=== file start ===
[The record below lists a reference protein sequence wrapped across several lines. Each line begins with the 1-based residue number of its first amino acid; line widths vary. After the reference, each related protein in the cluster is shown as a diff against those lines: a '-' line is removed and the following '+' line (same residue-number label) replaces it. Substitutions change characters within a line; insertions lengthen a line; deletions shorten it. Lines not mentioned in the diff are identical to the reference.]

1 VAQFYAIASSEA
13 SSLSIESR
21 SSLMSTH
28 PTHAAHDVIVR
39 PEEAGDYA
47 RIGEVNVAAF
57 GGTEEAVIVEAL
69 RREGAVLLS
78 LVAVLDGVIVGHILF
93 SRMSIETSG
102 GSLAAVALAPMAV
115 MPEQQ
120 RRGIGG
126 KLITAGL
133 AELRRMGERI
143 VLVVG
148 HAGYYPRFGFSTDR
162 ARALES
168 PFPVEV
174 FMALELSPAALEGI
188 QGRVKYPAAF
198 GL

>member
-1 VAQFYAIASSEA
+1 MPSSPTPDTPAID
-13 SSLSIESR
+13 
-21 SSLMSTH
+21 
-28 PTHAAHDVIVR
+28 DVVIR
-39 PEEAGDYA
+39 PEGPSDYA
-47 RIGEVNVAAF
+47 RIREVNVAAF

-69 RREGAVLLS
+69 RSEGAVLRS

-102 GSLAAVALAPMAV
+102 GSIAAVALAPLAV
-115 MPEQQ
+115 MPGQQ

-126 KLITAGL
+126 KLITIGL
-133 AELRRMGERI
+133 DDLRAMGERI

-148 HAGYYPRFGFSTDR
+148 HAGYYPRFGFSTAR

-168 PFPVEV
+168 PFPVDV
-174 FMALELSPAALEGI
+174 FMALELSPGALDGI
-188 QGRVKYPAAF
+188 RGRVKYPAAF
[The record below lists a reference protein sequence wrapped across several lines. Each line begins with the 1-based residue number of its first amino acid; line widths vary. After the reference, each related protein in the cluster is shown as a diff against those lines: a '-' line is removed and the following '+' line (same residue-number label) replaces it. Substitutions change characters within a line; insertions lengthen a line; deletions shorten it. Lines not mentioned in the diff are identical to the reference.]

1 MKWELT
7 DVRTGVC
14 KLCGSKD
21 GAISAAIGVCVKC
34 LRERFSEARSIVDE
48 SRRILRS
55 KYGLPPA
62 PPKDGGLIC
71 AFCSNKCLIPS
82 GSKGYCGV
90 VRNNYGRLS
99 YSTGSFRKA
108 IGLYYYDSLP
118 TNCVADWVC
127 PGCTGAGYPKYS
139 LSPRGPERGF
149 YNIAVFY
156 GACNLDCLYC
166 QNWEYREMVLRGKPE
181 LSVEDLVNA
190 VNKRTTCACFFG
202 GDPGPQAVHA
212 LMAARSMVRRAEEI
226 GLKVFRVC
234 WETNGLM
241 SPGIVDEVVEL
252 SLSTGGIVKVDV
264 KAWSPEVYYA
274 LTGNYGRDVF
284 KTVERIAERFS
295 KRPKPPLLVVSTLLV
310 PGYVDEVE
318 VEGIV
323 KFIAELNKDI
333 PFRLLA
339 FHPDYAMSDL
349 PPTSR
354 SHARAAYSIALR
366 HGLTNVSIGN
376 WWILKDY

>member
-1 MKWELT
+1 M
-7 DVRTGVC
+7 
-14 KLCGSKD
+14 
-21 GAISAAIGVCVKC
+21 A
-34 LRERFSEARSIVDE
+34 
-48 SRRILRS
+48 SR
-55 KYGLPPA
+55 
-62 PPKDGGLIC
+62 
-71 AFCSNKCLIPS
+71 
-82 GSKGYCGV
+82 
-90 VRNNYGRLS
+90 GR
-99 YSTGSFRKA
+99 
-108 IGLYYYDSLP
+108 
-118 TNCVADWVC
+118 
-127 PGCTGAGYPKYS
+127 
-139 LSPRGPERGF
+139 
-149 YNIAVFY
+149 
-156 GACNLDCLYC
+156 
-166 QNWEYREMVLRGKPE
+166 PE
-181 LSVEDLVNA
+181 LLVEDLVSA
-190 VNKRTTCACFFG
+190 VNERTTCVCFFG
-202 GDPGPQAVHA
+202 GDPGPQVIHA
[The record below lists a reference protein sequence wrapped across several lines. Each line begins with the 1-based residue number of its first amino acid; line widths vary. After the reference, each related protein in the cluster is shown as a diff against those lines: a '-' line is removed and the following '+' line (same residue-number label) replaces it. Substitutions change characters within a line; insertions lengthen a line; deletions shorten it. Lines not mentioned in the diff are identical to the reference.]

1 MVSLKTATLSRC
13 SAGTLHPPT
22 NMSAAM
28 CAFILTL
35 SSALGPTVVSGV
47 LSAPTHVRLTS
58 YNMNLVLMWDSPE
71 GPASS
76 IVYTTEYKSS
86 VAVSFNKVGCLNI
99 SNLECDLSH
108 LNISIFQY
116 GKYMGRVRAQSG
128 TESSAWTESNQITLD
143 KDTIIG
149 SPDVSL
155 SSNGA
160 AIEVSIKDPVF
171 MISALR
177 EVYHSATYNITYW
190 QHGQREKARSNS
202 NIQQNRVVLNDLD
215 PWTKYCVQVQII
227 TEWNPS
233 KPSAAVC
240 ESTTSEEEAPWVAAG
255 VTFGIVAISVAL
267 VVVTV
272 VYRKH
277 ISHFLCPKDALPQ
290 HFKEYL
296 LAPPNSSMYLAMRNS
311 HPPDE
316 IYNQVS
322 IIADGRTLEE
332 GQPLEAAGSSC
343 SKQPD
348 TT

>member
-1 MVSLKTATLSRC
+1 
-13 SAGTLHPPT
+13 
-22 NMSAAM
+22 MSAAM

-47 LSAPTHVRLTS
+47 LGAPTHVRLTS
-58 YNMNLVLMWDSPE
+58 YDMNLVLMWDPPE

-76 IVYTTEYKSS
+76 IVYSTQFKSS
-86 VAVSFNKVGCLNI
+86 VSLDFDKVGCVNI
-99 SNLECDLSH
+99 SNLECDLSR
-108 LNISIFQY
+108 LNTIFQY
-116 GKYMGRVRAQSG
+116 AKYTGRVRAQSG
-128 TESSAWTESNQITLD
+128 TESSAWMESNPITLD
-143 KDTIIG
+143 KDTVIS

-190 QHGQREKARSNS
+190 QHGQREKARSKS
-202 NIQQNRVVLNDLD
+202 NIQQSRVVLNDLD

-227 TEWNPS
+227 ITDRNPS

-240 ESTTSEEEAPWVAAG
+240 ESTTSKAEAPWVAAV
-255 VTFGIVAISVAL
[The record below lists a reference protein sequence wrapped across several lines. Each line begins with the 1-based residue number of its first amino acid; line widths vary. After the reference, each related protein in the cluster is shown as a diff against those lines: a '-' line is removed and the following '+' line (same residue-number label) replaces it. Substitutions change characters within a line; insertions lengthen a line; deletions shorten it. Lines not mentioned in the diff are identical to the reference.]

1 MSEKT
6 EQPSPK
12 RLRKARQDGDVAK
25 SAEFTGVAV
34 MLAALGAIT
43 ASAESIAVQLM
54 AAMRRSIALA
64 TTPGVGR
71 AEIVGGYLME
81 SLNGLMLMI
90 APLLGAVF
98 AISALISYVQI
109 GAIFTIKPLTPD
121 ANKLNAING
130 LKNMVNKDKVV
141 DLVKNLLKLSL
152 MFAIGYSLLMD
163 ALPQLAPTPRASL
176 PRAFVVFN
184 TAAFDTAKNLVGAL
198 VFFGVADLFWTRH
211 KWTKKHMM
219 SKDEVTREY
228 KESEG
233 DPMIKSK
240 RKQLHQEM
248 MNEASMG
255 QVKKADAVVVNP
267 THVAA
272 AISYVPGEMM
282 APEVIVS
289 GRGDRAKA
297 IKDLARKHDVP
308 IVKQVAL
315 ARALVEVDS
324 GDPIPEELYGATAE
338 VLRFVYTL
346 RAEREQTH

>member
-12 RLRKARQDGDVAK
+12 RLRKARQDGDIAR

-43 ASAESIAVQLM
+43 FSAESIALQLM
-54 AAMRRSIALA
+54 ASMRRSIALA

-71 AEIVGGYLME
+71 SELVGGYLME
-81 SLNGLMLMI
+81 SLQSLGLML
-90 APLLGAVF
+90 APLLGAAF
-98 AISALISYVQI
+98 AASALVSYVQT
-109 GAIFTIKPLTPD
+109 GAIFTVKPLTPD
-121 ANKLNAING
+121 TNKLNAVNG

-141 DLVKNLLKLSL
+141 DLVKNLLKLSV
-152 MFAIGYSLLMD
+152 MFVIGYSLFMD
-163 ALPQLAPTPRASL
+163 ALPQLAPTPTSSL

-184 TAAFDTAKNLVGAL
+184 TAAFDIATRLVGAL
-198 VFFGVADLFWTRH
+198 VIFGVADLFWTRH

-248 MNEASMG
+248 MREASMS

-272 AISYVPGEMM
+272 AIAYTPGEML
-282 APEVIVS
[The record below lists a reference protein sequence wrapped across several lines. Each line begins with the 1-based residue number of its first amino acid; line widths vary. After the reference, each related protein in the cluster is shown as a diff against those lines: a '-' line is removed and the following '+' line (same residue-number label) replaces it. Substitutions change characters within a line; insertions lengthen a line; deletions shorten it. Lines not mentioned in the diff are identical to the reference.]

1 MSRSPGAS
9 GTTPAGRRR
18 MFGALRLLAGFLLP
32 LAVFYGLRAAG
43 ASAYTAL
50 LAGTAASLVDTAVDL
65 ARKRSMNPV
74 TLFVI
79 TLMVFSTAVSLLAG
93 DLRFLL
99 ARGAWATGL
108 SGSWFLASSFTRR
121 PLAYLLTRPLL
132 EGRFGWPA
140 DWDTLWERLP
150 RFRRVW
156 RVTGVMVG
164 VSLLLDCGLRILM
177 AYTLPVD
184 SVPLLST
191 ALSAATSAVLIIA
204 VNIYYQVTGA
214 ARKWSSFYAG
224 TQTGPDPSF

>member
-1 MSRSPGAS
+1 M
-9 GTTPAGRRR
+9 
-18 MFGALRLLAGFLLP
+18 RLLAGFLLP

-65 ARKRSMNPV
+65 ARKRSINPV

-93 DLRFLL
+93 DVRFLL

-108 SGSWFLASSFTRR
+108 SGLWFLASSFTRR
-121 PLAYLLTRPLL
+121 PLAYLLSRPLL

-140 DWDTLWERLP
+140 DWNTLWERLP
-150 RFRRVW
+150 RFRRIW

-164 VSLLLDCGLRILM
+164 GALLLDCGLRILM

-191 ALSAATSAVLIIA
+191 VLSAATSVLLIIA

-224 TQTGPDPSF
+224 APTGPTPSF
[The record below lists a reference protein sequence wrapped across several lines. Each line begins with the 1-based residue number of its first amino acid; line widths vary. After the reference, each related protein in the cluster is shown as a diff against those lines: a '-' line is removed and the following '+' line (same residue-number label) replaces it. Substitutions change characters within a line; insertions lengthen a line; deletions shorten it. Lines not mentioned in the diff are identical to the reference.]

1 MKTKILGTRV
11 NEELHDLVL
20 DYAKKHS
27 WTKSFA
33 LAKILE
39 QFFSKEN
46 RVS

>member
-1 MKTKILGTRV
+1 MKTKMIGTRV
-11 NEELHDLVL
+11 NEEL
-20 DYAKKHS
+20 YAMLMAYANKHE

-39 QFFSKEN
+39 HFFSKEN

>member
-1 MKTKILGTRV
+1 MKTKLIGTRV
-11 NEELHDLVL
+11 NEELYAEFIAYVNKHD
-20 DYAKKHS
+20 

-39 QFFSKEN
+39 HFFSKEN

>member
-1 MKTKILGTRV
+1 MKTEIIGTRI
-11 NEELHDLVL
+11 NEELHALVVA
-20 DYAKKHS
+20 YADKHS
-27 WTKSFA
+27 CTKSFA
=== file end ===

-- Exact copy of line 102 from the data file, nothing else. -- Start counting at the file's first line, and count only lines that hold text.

+14 